Resource English teacher Ms. Aimee Buckley finds paths for students to succeed


Aimee Buckley

Ms. Buckley has spent her career helping kids learn without struggling.

Soumya Rangan, Photo Editor-in-Chief

Ms. Aimee Buckley, an active member on campus, and a special-ed teacher has worked at Amador for 20 years, benefiting students and teachers alike. With an even more active voice online in podcasts, Buckley has strong knowledge of teaching in general and aims to spread it to as many people as possible. 

“I actually graduated with a degree in psychology, and I wasn’t even planning on being a teacher … I started working at a school for children with emotional disturbance,” said Buckley. 

However, the counselor at a school was not the job that Buckley desired, and the school she was working at funded for her to get her teaching credential. However, all jobs consist of ups and downs, especially teaching. 

“The challenges I face in teaching tend to come more from non-student interactions,” said Buckley, “they’re more like the tremendous amount of paperwork, … but the students themselves are really wonderful and make it worth it.”

Mrs. Buckley has been awarded an award for her outstanding 20+ years of teaching at Amador, and she has more than 30 podcasts that she has been featured in, mostly about the ins and outs of teaching and education in general. 

“I literally have been teaching at Amador in the same room for 20 years. So no one has ever taught in this class other than me, because the building was actually built the summer before I started at Amador, it literally has only had one teacher,” said Buckley.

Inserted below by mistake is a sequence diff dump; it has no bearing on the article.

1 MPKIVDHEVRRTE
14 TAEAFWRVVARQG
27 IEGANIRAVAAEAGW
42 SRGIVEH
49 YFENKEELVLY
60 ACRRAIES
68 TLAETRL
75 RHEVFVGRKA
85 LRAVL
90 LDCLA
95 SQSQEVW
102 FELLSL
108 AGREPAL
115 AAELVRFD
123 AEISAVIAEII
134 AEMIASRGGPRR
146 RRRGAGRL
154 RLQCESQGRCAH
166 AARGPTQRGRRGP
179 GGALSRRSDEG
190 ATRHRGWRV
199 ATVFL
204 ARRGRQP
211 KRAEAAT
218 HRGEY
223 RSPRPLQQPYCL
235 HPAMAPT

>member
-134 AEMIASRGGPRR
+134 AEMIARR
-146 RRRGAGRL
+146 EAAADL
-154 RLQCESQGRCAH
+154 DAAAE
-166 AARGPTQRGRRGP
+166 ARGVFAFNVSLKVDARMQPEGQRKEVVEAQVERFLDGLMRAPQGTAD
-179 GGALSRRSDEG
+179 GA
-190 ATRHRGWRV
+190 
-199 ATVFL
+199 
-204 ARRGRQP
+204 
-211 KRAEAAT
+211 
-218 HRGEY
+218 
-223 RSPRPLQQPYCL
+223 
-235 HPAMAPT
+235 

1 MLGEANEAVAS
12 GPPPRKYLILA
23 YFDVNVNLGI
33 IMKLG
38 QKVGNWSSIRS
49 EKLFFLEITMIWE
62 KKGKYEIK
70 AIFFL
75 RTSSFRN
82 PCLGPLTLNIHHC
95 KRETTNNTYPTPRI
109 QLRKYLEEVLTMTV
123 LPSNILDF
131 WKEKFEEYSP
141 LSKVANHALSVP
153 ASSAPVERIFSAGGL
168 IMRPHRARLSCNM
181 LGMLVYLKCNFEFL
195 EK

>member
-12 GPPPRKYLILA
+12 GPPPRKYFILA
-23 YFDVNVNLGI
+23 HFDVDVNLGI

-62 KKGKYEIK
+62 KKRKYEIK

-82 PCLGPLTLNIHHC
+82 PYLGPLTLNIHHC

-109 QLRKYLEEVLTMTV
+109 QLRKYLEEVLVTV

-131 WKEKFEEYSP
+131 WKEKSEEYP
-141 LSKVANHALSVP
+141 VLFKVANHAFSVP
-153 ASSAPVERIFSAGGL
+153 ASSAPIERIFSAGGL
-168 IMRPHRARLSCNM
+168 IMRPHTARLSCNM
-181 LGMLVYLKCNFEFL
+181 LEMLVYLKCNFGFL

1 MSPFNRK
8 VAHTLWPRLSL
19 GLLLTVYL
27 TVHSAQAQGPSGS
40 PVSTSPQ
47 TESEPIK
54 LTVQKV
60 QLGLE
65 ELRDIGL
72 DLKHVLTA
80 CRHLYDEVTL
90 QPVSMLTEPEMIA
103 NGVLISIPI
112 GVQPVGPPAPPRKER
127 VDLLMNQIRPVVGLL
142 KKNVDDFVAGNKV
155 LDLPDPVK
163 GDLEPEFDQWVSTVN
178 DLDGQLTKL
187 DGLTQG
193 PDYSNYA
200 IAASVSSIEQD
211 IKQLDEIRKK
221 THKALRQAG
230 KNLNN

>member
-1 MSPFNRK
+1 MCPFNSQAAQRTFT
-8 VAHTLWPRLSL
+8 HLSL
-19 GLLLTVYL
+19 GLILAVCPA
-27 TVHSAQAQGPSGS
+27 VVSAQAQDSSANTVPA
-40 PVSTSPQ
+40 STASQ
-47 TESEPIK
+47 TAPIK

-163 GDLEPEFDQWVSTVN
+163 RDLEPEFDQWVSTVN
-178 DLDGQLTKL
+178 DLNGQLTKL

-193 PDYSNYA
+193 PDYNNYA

Teaching a special-ed class is oftentimes considered hard work, however, Mrs. Buckley has had a wonderful experience, and has been able to use many life lessons in her class. 

“One of the most important things about being a really good teacher is your connection with your students, and that they feel confident and comfortable to make mistakes around you so that they can learn and grow … being a good special ed teacher means you’re just a good teacher,” said Buckley. 

Connection is a very important factor in the relationship between students and teachers, and as Mrs. Buckley stressed, developing a positive relationship with the teacher is always important. 

“Teachers are willing to go above and beyond the call of duty for students that they think are really engaged. It doesn’t mean that they’re the best students in terms of grades, but the ones who try the hardest are the ones who are going to get the extra attention,” said Buckley.